21st February 2003, 09:19 AM #6 diyAudio Member     Join Date: Aug 2001 Location: Ingolstadt Germany I once used a 24 step with per step 1dB + a 3 position switch with 3 x 24dB attenuation. For me the 1 dB steps were really too small and after a while I always used three or more "clicks". Now I´ve got a 24 step ladder with 3 dB steps wich get a bit coarser below -60dB and am very satisfied. For me smaller steps are not neccessary. william __________________ een ooievaar is geen konijn want zijn oren zijn te klein!
 21st February 2003, 12:15 PM #7 diyAudio Member     Join Date: Jul 2002 Location: Toronto, Canada I'm also using 24 steps and it's enough for me. __________________ www.audiosector.com “Do something really well. See how much time it takes. It might be a product, a work of art, who knows? Then give it away cheaply, just because you feel that it should not cost so much, even if it took a lot of time and expensive materials to make it.” - JC
 21st February 2003, 06:08 PM #8 diyAudio Member   Join Date: Mar 2002 Location: USA One could build the attenuator that looks more like a "relay DAC" that has far more steps than the number of relays because certain attenuations are the result of closing more than one relay simultaneously. I think that this is what Nelson was trying to say. In fact, I designed a shunt attenuator using 16 relays that would do 0.125dB steps over a range of 0->60 db. This could be done with readily available Vishay resistors. Even 0.1% relays could be used if you had a way to calibrate the attenuator and build the ROM lookup table. Maximum error at any setting can be less than 0.05 dB Siegfried Linkwitz maintains that the better the accuracy of your audio system, the more you need to set volume to the "correct" level. And he's one smart cookie! This would argue for better resolution than the standard 24-position attenuator. __________________ bel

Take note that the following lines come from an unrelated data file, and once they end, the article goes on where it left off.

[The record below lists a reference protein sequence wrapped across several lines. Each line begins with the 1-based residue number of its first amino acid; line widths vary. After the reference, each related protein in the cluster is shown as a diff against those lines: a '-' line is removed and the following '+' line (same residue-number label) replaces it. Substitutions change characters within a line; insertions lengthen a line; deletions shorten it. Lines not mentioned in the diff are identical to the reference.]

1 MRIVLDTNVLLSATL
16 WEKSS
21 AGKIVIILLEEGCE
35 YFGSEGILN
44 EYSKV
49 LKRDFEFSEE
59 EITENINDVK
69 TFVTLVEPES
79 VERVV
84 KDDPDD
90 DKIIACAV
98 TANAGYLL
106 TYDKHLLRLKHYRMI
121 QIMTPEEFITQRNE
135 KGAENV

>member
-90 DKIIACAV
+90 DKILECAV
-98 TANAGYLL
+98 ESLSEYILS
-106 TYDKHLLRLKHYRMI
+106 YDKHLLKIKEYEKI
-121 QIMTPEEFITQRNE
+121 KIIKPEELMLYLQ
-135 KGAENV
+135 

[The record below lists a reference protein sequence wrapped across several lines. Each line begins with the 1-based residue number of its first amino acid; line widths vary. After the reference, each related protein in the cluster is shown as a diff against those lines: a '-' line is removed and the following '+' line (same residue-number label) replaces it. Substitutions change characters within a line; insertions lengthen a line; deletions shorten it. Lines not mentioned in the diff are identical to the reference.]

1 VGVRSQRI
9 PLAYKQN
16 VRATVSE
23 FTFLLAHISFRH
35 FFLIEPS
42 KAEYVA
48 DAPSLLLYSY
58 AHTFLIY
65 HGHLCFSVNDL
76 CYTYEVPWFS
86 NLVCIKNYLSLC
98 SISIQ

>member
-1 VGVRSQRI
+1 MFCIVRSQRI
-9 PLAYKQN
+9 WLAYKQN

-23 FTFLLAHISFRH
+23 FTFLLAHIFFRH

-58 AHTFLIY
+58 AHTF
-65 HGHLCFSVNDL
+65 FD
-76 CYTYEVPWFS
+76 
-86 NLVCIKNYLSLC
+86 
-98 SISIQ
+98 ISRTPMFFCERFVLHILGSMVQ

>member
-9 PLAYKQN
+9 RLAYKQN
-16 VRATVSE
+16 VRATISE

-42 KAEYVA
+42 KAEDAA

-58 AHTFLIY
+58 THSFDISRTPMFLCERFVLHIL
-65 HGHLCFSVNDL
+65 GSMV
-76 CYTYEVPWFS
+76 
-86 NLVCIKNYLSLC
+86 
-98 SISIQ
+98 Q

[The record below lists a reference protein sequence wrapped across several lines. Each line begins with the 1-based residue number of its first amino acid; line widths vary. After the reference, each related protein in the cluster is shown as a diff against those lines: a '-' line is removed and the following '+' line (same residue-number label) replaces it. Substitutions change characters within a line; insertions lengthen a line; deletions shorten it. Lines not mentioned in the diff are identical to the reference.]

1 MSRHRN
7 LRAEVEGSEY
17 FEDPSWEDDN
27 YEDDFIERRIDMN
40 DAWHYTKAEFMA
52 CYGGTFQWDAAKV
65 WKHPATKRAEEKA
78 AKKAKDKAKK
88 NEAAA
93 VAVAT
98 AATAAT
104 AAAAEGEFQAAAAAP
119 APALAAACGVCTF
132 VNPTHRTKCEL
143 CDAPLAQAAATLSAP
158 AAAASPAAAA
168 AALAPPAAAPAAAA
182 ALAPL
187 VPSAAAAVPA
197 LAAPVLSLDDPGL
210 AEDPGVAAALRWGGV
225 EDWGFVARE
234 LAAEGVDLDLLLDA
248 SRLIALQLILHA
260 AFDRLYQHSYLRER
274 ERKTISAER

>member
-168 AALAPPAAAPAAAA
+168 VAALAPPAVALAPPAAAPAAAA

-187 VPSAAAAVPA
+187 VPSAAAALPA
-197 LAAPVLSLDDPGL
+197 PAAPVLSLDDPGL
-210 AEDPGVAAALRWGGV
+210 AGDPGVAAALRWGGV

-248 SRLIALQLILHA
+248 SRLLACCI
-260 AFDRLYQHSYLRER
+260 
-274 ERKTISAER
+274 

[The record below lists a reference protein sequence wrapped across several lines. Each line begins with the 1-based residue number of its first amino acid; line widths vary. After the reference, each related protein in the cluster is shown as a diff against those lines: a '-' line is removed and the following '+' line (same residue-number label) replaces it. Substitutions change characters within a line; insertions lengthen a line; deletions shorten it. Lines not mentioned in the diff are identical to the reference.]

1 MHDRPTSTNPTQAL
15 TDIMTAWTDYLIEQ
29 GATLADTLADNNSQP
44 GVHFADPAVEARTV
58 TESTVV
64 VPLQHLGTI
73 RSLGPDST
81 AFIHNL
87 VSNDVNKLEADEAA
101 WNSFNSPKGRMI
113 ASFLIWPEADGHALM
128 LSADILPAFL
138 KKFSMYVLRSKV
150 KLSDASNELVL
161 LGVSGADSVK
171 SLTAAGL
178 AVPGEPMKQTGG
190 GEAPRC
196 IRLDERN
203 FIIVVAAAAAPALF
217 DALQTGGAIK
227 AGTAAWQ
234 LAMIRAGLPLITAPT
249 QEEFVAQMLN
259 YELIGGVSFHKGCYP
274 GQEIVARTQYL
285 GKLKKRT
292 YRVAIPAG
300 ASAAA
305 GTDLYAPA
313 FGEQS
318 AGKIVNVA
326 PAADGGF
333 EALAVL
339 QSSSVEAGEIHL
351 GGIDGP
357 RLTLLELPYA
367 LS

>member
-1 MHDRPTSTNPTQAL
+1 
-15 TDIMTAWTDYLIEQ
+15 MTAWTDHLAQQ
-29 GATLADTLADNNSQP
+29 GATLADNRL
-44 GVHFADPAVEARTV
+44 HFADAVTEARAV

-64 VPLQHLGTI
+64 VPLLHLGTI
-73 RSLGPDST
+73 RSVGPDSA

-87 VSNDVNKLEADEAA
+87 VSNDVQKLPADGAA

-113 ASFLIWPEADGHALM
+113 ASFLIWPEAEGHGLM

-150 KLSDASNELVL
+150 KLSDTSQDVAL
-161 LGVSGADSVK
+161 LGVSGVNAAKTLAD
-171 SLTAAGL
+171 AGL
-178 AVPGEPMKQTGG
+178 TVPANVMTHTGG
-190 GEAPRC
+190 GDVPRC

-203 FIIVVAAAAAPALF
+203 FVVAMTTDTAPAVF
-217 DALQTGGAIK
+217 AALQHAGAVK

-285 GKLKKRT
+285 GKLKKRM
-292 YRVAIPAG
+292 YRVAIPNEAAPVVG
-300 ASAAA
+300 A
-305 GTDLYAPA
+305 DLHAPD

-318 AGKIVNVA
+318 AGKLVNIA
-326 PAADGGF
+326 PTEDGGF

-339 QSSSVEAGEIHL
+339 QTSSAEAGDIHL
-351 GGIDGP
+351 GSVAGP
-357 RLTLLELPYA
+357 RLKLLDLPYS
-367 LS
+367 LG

21st February 2003, 07:03 PM #9 diyAudio Member   Join Date: May 2001 Location: London UK In fact, I designed a shunt attenuator using 16 relays that would do 0.125dB steps over a range of 0->60 db. This could be done with readily available Vishay resistors. Even 0.1% relays could be used if you had a way to calibrate the attenuator and build the ROM lookup table. Maximum error at any setting can be less than 0.05 dB Siegfried Linkwitz maintains that the better the accuracy of your audio system, the more you need to set volume to the "correct" level. And he's one smart cookie! This would argue for better resolution than the standard 24-position attenuator. [/B][/QUOTE] ----------------------------------------------- I agree; is your design published anywhere? With my system, I like to set to at least 1dB and would prefer 0.5. This gets the soundstage just right .
 22nd February 2003, 12:13 AM #10 diyAudio Member   Join Date: Mar 2002 Location: USA Nope, not built nor published. To be able to do w/o VERY expensive resistors (0.005% Vishays at unique values) would require laboratory standard AC calibrator. Lost access to that before I was able to assemble and test the project. Someday... __________________ bel